Scott Graham reveals how to optimise processing performance and reliability in refineries
Delayed coker units (DCUs) occupy the lower reaches of the oil refining strategy, upgrading the residue from other parts of the plant. Especially important in the processing of heavy crude, these units provide considerable revenue for the business by maximising the amount of saleable products from the original volume of crude oil. Throughout the delayed coker plant, pumps of various designs are used to transport high temperature, corrosive fluids through the process. There are various pumps involved in DCUs and their design affects process reliability and efficiency.
Of the three main types of coker used in oil refineries, the delayed coker is the most common. It supports a non-catalytic thermal process that converts a wide range of residues into high value liquid products such as liquefied petroleum gas (LPG), heavy coker gas oil (HCGO), light coker gas oil (LCGO) and almost pure carbon residue, known as coke, which is also further processed for use in other industries.
The feed material for the DCU is typically the residue from the vacuum distillation tower and often includes other heavy oils. It is heated and sent to one of the coke drums at a temperature between 450 and 500°C, where typical overhead pressures range from 2 to 8 bar (30 to 115 psi). Under these conditions, cracking occurs and the lighter oil fractions are separated into gas, petroleum and other high value liquids.
A solid coke residue is also produced and remains in the drum before being removed by a high-pressure water lance. While this process is being completed, the feed material is directed to the second drum and the process is repeated.
Within this process each pump has a specific purpose that requires certain characteristics to retain reliable operation. Depending on the application, the pumps need to meet a variety of design criteria – and this requires specialist engineering to deliver the necessary durability in arduous conditions.
From the outset, all process pumps operating in a refinery setting are normally required to meet the current edition of API 610 standard. After that, individual applications will dictate the exact specifications. The coker charge pump would typically be a two-stage radially split pump, API 610 type BB2, capable of operating at around 370°C and discharge pressure around 42 bar (600 psi). More importantly, the pump needs to be capable of operating over a wide flowrate while maintaining maximum reliability.
Operating at these higher temperatures means that internal wear part clearances are slightly more than those seen in other applications. However, in this situation the power is lost as heat energy to the fluid, reducing load on the furnace.
One of the major challenges for the coker charge pump is the coke particles that are entrained in the liquid. To prevent the larger particles from choking the eye of the impeller, pumps can be equipped with coke crushers, which reduce the size of the particles and allow them to pass through the impeller.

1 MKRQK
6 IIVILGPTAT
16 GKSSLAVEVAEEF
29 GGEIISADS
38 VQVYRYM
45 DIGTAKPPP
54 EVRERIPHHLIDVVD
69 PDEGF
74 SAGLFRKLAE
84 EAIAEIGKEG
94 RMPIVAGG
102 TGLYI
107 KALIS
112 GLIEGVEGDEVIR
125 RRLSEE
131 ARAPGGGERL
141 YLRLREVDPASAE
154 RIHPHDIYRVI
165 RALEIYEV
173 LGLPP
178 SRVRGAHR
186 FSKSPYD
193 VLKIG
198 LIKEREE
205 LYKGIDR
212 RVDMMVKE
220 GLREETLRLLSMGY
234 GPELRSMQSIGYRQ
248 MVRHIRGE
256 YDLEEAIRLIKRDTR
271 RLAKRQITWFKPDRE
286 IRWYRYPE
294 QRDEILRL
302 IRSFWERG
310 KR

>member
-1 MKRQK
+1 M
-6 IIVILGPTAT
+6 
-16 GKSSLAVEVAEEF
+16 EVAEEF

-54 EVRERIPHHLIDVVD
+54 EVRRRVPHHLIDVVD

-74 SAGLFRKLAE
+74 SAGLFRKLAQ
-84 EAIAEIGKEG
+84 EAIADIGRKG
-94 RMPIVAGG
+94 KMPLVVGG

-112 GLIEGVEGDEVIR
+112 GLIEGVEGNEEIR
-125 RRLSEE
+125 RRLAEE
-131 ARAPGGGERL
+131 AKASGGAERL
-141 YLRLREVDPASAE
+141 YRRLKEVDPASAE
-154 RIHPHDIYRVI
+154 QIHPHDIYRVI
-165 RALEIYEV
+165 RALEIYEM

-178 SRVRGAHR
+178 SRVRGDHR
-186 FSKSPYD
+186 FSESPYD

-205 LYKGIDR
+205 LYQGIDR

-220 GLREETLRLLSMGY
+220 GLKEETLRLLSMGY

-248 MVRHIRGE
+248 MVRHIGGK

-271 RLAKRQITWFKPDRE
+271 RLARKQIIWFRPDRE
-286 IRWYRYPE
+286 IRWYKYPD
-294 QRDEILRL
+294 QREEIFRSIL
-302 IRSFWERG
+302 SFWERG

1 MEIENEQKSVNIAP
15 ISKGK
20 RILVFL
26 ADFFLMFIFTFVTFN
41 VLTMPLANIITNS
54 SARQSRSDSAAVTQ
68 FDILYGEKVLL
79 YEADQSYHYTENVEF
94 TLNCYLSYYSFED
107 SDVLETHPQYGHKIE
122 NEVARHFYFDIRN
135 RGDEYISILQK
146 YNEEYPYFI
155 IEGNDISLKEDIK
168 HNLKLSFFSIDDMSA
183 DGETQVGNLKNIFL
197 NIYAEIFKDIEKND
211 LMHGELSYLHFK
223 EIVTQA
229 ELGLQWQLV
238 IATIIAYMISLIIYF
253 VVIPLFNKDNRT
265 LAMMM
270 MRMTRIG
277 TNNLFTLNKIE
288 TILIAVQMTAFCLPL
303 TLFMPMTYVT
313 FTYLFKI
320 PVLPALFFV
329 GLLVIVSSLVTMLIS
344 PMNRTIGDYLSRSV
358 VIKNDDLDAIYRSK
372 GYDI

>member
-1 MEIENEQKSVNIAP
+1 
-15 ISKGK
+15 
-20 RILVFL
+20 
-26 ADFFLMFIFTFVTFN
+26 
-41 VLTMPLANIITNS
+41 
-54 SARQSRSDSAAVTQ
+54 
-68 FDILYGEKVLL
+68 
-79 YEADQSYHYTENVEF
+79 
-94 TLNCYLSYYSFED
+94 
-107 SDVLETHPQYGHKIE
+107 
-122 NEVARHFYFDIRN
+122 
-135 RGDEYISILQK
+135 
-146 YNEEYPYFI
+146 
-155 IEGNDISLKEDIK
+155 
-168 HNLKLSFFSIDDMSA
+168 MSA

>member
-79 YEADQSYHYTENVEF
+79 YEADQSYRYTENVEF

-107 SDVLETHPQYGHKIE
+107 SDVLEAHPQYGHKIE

Predominantly, coker charge pumps are manufactured using API C-6 and A-8 materials, but for naphthenic crudes, 317L stainless steel can be used for its high strength and corrosion resistance. However, 317L is not dimensionally stable when pressurised at high temperatures, allowing wear ring clearances and other toleranced dimensions to become distorted.
An experienced pump manufacturer can resolve this shortcoming by implementing a dimensional stabilising heat treatment process on 317L casings and pump case covers that are destined for high temperature service.
Close cooperation between the refinery, the engineering procurement construction (EPC) provider and the pump supplier is essential to establish the most effective design of coker charge pump.
The coke that remains in the drum is periodically removed and during this process the feed material is directed to another drum. Once the coke has been steamed and cooled, high pressure water jets are used to loosen it and wash it out of the bottom of the drum.
Jet cutting pumps are high pressure units, around 4,300 psi (300 bar) with a flow rate typically 150m3/hr to 300m3/hr and therefore require multi-stage, barrel type diffuser design, API 610 type BB5. All the impellers are stacked in a row and the axial thrust is balanced by a large diameter balance drum.
The water that is used to remove the coke is filtered and recycled back to the jet cutting pump. This means it is possible for some coke particles to pass through the pump, causing accelerated wear, especially on the balance drum, which can dramatically affect efficiency and axial thrust.
One of the primary indicators of balance drum wear is the temperature of the thrust bearing; a reading over 115°C indicates that action is required and that coke cutting efficiency has been reduced. Maintenance can be needed every few months. However, this interval can be significantly extended by working with an expert in specialised coatings.
By installing hard-facing coatings in high velocity areas, it is possible to extend this maintenance period to years, rather than months. But the process of preparing the base material and applying these coatings requires considerable expertise and knowledge of materials science.
A specialised coating enhances the performance of a component, but each one is different and the processes to apply them vary as well. Only through years of experience and expertise in the metallurgical properties, the application technology and quality control procedures, can a reliable and durable protective system be realised.
Scott Graham is global product portfolio manager - Oil & Gas for Sulzer